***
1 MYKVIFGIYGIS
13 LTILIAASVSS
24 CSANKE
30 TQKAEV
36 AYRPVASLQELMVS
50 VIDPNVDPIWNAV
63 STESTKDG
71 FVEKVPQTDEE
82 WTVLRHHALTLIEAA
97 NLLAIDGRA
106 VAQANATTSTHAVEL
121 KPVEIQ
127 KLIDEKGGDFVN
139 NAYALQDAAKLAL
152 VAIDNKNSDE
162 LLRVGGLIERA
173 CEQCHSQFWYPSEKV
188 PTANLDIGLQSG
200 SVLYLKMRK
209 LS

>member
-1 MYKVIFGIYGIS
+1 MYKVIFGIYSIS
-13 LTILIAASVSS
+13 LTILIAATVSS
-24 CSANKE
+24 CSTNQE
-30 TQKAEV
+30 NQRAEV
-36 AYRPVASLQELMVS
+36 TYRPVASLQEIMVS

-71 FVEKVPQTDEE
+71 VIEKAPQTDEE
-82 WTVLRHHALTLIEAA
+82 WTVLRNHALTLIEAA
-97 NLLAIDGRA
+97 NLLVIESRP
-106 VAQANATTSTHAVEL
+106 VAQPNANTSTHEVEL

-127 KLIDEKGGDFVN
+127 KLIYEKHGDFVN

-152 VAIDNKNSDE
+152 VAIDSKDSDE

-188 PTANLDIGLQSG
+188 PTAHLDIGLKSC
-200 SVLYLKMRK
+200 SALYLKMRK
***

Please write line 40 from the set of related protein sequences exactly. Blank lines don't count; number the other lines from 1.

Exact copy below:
-127 KLIDEKGGDFVN